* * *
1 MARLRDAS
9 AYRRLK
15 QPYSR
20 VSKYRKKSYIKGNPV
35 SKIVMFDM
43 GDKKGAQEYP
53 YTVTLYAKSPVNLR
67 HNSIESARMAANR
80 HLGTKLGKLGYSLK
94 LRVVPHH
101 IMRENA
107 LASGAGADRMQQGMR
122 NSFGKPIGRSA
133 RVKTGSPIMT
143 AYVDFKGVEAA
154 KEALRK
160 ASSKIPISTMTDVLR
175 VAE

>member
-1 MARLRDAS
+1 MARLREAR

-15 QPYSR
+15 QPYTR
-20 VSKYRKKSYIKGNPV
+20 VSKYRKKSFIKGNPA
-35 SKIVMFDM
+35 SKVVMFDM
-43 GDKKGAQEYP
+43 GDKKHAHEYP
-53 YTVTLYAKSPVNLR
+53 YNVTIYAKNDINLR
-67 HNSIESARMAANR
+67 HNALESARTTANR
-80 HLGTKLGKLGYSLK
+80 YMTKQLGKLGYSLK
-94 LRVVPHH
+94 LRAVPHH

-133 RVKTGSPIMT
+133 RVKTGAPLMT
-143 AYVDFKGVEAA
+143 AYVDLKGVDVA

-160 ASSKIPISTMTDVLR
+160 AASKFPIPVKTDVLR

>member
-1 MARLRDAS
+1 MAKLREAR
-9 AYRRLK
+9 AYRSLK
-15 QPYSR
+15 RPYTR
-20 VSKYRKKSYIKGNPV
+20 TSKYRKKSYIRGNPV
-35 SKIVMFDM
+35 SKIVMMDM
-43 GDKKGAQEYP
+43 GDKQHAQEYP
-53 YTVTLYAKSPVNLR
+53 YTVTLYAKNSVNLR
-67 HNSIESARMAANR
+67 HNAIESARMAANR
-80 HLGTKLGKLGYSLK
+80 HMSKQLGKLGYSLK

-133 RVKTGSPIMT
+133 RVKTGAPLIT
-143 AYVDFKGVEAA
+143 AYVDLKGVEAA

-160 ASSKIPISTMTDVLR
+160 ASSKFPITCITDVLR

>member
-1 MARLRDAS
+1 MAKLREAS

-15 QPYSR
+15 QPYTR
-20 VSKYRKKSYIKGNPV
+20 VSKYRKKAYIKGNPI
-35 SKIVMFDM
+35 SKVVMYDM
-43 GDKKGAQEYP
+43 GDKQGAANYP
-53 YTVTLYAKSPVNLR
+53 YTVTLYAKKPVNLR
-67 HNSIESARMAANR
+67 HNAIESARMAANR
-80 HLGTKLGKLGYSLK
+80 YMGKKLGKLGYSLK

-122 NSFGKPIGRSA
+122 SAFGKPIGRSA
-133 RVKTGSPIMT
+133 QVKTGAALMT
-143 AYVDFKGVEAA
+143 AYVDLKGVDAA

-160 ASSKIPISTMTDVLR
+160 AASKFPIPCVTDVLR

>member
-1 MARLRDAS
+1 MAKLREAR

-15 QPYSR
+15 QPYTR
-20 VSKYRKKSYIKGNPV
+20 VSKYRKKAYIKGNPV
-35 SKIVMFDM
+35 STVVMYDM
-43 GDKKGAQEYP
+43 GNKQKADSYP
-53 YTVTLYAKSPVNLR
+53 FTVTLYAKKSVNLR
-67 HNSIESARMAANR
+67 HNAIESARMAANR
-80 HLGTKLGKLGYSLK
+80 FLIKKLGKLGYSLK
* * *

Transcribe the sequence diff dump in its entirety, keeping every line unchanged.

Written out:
1 MARLRDAS
9 AYRRLK
15 QPYSR
20 VSKYRKKSYIKGNPV
35 SKIVMFDM
43 GDKKGAQEYP
53 YTVTLYAKSPVNLR
67 HNSIESARMAANR
80 HLGTKLGKLGYSLK
94 LRVVPHH
101 IMRENA
107 LASGAGADRMQQGMR
122 NSFGKPIGRSA
133 RVKTGSPIMT
143 AYVDFKGVEAA
154 KEALRK
160 ASSKIPISTMTDVLR
175 VAE

>member
-1 MARLRDAS
+1 MARLREAR

-15 QPYSR
+15 QPYTR
-20 VSKYRKKSYIKGNPV
+20 VSKYRKKSFIKGNPA
-35 SKIVMFDM
+35 SKVVMFDM
-43 GDKKGAQEYP
+43 GDKKHAHEYP
-53 YTVTLYAKSPVNLR
+53 YNVTIYAKNDINLR
-67 HNSIESARMAANR
+67 HNALESARTTANR
-80 HLGTKLGKLGYSLK
+80 YMTKQLGKLGYSLK
-94 LRVVPHH
+94 LRAVPHH

-133 RVKTGSPIMT
+133 RVKTGAPLMT
-143 AYVDFKGVEAA
+143 AYVDLKGVDVA

-160 ASSKIPISTMTDVLR
+160 AASKFPIPVKTDVLR

>member
-1 MARLRDAS
+1 MAKLREAR
-9 AYRRLK
+9 AYRSLK
-15 QPYSR
+15 RPYTR
-20 VSKYRKKSYIKGNPV
+20 TSKYRKKSYIRGNPV
-35 SKIVMFDM
+35 SKIVMMDM
-43 GDKKGAQEYP
+43 GDKQHAQEYP
-53 YTVTLYAKSPVNLR
+53 YTVTLYAKNSVNLR
-67 HNSIESARMAANR
+67 HNAIESARMAANR
-80 HLGTKLGKLGYSLK
+80 HMSKQLGKLGYSLK

-133 RVKTGSPIMT
+133 RVKTGAPLIT
-143 AYVDFKGVEAA
+143 AYVDLKGVEAA

-160 ASSKIPISTMTDVLR
+160 ASSKFPITCITDVLR

>member
-1 MARLRDAS
+1 MAKLREAS

-15 QPYSR
+15 QPYTR
-20 VSKYRKKSYIKGNPV
+20 VSKYRKKAYIKGNPI
-35 SKIVMFDM
+35 SKVVMYDM
-43 GDKKGAQEYP
+43 GDKQGAANYP
-53 YTVTLYAKSPVNLR
+53 YTVTLYAKKPVNLR
-67 HNSIESARMAANR
+67 HNAIESARMAANR
-80 HLGTKLGKLGYSLK
+80 YMGKKLGKLGYSLK

-122 NSFGKPIGRSA
+122 SAFGKPIGRSA
-133 RVKTGSPIMT
+133 QVKTGAALMT
-143 AYVDFKGVEAA
+143 AYVDLKGVDAA

-160 ASSKIPISTMTDVLR
+160 AASKFPIPCVTDVLR

>member
-1 MARLRDAS
+1 MAKLREAR

-15 QPYSR
+15 QPYTR
-20 VSKYRKKSYIKGNPV
+20 VSKYRKKAYIKGNPV
-35 SKIVMFDM
+35 STVVMYDM
-43 GDKKGAQEYP
+43 GNKQKADSYP
-53 YTVTLYAKSPVNLR
+53 FTVTLYAKKSVNLR
-67 HNSIESARMAANR
+67 HNAIESARMAANR
-80 HLGTKLGKLGYSLK
+80 FLIKKLGKLGYSLK